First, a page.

'Odin's Horse' skillfully weaves together big trees, big questions — and Nordic myth
A review of "Odin's Horse," being staged by Mirror Stage in Seattle through Nov. 11, 2012, about a tree-sitting protester and the writer who encounters her.
Seattle Times theater critic
'Odin's Horse'By Robert Koon. Through Nov. 11, produced by Mirror Stage at Ethnic Cultural Center, 3940 Brooklyn Ave. N.E., Seattle; $22-$25 (206-686-1280 or www.mirrorstage.org).
Theater review |
In "Odin's Horse," characters expound on Nordic mythology, give detailed instructions for cutting down giant trees and lay out the realities of pediatric oncology.
Playwright Robert Koon's drama provides a lot of material to digest. Some of it is delivered in the Icelandic language.
So it is a measure of Koon's theatrical skill, and the Mirror Stage company's thoughtful staging, that the West Coast premiere of "Odin's Horse" at the Ethnic Cultural Theatre is not dry and didactic. Rather, it is a humane, multivoiced rumination on values and environmental conundrums.
Daniel Christensen has the floor for much of the show. Stiff at first, he gradually ingratiates himself as Arman, a wry writer who feels rather adrift after his first big literary success.
Stories are created from pieces and shards, he tells us, as he narrates, in roundabout fashion, a search for literary inspiration that became a profound encounter — and a re-examination of his core priorities and beliefs.
When Arman's girlfriend, Callie (Hannah Mootz), takes a high-end job as a corporate publicist in San Francisco, he tags along on her first big assignment. It's a doozy: She's sent to Humboldt County to defend a timber company's logging of old-growth redwoods, which ardent activists are protesting by taking up residence in trees. (The play draws on actual protests of this kind.)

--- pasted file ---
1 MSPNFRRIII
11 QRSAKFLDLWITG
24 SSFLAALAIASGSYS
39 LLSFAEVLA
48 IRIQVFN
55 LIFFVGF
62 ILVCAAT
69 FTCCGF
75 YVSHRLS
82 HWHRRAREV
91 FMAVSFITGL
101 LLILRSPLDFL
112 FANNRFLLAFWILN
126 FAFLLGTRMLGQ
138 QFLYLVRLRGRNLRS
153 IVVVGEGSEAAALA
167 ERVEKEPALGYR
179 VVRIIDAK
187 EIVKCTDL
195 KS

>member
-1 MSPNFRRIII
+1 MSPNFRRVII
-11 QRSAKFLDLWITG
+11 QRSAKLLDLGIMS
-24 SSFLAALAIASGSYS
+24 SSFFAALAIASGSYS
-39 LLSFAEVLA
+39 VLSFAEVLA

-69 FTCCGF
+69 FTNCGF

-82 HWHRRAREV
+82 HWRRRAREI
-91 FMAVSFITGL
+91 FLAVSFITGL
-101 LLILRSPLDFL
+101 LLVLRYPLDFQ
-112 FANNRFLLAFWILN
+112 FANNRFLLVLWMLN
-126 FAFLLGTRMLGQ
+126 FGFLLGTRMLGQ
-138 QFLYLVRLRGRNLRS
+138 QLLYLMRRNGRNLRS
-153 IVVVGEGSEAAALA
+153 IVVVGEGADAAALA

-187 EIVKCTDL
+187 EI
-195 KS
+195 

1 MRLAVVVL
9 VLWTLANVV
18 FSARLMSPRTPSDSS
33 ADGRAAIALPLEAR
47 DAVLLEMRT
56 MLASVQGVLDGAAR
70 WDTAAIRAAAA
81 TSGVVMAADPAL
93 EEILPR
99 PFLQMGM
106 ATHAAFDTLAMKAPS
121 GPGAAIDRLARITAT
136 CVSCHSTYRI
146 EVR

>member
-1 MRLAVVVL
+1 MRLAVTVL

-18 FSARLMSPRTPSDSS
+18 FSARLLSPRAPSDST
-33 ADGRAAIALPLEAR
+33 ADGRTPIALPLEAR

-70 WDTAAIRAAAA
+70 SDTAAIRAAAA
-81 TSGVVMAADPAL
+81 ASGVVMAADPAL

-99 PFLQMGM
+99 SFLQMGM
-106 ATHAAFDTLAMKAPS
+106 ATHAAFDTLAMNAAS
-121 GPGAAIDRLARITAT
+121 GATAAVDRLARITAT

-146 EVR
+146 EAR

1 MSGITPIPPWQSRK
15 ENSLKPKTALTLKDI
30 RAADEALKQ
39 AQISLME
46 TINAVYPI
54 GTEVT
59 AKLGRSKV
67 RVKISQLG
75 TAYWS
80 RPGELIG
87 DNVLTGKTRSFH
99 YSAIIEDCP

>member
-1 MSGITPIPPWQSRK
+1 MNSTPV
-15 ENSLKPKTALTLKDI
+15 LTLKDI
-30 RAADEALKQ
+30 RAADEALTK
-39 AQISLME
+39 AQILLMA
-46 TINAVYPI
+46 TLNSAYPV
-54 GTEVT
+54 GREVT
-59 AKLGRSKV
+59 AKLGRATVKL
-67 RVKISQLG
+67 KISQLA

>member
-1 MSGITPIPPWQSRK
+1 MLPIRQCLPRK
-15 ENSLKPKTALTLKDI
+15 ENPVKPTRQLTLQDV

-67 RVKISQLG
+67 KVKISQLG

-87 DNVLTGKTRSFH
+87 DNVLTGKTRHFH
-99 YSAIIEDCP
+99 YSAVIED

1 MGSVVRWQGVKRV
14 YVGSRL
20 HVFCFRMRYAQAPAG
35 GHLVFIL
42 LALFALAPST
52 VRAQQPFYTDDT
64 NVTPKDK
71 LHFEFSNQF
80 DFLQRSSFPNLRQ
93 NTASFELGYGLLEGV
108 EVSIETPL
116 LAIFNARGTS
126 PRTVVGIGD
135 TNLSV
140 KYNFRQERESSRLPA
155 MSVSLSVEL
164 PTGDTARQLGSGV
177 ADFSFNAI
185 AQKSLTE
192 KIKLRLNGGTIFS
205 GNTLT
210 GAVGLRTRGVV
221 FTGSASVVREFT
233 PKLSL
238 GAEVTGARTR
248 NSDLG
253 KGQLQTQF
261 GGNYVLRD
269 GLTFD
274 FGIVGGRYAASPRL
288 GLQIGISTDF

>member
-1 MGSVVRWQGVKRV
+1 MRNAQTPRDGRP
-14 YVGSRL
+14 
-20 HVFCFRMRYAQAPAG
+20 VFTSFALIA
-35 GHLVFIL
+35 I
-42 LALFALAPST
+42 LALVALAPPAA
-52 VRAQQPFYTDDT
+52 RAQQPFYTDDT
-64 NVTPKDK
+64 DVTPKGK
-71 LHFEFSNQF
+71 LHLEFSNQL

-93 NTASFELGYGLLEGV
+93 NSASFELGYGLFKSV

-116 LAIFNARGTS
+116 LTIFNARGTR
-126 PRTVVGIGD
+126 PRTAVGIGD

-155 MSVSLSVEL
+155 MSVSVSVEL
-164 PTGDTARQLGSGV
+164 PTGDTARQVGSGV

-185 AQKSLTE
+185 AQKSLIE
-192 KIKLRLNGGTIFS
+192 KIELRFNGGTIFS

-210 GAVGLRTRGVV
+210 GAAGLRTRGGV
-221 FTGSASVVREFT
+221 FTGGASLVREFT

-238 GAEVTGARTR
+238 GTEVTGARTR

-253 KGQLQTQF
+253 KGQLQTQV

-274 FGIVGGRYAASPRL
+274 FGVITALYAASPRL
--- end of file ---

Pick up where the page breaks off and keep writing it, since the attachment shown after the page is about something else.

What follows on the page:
Curious about the issue, Arman contacts a tree sitter calling herself Astra (Anna Warren). Cellphone conversations about her radical act of resistance evolve into more intimate discussions of their feelings about nature and the life choices they've made, and a special bond is created.
That bond causes a rift in Arman's affair with Callie — but for reasons that in no way resemble the usual romantic triangle.
Koon doesn't take that easy way out. And he avoids the temptation to make earnest, dedicated Astra a shining martyr and Callie's shrewdly folksy boss (well played by Joe Ivy) a villainous mogul.
Koon grants every character a measure of sensitivity and individuality, including two loggers Arman meets.
Drawn without condescension, and played by Alex Garnett and Stan Shields, the men talk of their community's economic dependence on the timber industry and frustration with dangerous environmental protests — concerns not easily dismissed, no matter where your sympathies lie.
Most unusually, if more bumpily, "Odin's Horse" also works in images of Iceland (Arman's birthplace), and finds resonant symbolism in an ancient legend of the Norse god Odin, whose fate and the fate of the world are entangled with a monumental tree. It's a complex, hard-to-decipher metaphor, as is Odin's eight-legged horse's role in the myth.
The play leaves you wanting to know more, delve deeper into the material at hand — from the Icelandic poetry Arman quotes to the current politics of logging old-growth forests. (Postshow forums on Nordic mythology and sustainable forestry will be held Nov. 4 and 11.)
While simply staged, "Odin's Horse" is layered with meaningful arguments. It marks a fine return of Mirror Stage to producing theater, after more than a decade's hiatus.
Misha Berson: email@example.com